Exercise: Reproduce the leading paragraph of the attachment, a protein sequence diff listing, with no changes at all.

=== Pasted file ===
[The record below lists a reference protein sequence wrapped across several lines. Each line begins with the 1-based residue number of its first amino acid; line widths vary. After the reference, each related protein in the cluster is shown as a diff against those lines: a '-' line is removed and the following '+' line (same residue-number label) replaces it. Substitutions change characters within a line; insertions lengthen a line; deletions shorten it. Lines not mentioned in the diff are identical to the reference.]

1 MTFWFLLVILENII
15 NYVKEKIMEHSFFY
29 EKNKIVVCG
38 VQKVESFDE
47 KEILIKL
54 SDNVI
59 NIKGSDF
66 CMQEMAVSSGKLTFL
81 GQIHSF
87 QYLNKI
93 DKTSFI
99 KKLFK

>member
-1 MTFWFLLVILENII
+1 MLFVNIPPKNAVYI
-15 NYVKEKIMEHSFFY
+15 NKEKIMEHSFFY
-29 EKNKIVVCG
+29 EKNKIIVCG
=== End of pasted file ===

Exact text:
[The record below lists a reference protein sequence wrapped across several lines. Each line begins with the 1-based residue number of its first amino acid; line widths vary. After the reference, each related protein in the cluster is shown as a diff against those lines: a '-' line is removed and the following '+' line (same residue-number label) replaces it. Substitutions change characters within a line; insertions lengthen a line; deletions shorten it. Lines not mentioned in the diff are identical to the reference.]